The yeshiva was housed in a beautiful building, situated just a perch above the Western Wall, which as the last remaining part of the 2nd Temple time (ending in 70 A.D.), was now the holiest site to the Jews.
I use to love going down to the Wall at 2am, when only one or two other lone black hats (slang for orthodox Jews) would be there davening — undulating their torsos back and forth as they softly chanted the same prayers as their ancestors.
I wasn’t yet of the faith to muster prayer, so instead I would gently caress my hands across the ancient stones. Whether or not they actually held any holiness, the stones felt gloriously soft, as if all the tears and prayers cast at their foundation from the previous 2000 years had worn away their knowing that originally, they were laid for protection.
The Yeshiva, a supposed place of Jewish learning, was more like an antiquated religious frat house. There, other lost souls, hungry as I to fill that same void, eagerly signed onto whatever beliefs professed by Black Hat rabbis, each eager to receive their little pat on the head, reassuring them of their rightness.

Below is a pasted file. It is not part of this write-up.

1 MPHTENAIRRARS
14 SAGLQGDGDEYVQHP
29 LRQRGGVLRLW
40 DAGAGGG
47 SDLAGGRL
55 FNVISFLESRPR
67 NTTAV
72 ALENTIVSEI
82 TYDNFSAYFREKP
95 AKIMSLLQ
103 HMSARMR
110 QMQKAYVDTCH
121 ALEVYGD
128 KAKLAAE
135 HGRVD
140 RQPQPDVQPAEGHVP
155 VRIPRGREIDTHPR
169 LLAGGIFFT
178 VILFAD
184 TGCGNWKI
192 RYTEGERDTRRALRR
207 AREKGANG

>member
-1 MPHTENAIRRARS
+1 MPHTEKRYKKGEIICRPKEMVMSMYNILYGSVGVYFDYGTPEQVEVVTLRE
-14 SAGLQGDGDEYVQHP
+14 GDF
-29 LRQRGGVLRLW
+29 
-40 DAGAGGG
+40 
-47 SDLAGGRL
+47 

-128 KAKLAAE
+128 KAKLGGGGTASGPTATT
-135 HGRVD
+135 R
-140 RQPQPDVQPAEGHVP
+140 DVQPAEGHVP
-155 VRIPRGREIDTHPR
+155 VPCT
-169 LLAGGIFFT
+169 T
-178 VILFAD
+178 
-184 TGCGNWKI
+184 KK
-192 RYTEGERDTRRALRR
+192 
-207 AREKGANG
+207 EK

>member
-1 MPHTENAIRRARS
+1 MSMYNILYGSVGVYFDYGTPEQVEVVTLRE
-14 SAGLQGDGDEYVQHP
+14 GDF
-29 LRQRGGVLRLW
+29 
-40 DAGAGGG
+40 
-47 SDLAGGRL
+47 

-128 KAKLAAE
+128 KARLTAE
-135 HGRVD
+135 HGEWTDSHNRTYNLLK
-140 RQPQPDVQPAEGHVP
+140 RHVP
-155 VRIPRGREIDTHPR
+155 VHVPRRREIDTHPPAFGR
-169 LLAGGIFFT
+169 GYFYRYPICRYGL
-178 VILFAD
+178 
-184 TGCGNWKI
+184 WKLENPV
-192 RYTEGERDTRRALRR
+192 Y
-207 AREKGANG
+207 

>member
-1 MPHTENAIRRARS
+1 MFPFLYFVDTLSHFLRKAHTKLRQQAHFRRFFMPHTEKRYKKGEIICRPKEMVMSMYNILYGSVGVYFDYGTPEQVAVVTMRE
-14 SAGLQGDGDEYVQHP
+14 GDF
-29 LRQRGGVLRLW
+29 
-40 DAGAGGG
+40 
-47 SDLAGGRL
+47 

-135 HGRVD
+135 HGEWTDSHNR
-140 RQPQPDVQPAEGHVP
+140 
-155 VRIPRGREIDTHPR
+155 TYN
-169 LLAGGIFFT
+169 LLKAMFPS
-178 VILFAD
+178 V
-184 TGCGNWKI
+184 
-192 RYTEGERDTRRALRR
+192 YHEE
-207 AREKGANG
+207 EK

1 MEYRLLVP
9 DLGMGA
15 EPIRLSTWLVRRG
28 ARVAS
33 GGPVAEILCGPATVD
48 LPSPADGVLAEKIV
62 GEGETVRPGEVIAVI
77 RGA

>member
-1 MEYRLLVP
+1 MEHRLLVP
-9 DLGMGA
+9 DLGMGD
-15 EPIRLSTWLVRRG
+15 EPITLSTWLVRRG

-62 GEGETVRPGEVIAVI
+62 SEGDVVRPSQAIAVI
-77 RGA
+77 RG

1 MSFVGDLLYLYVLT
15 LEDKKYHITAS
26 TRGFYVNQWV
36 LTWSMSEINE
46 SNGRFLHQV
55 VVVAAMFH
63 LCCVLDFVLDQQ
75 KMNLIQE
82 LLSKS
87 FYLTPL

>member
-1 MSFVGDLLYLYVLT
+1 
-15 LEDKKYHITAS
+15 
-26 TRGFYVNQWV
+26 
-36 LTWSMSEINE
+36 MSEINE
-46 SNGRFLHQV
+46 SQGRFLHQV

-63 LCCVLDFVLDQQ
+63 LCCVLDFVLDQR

I didn’t give a shit about impressing any Rabbi’s, and after hearing a few lectures that tried to biblically justify racism against Muslims, I decided that this was not where I’d meet my longing.
So I left. By then, I was getting good at that.
I WENT BY TRAIN TO VISIT SOME FRIENDS who lived in the north of Israel. As I walked across Jerusalem to catch my train, I had the brilliant idea to take a small detour to buy my friends, a household of 4 women, flowers. I wanted to put my best foot forward as a guest in this foreign land.
Buying flowers however became, like all things in Israel, a not-for-seen yet seemingly necessary complication. The old man florist, insisted, with his broken English, to show me all the flowers in the store, routinely building me expensive bouquets I didn’t at all want. Perhaps I was too polite. The old florist haggled me for 20 minutes before I bought exactly the same arrangement I had in my hand 20 seconds after walking in his shop. Having finally broken the spell of his salesmanship, I managed to leave the shop, only to realize that my train was departing in five minutes from a station eight city blocks away.
I ran down the clustered sidewalks of Jerusalem, flowers in hand, my heavy backpack resisting my attempt at agility. I arrived at the station platform just as my train was pulling away, and I, in a stupid and very dangerous fashion, tried to run along side it, hoping to find a way on, but to no avail.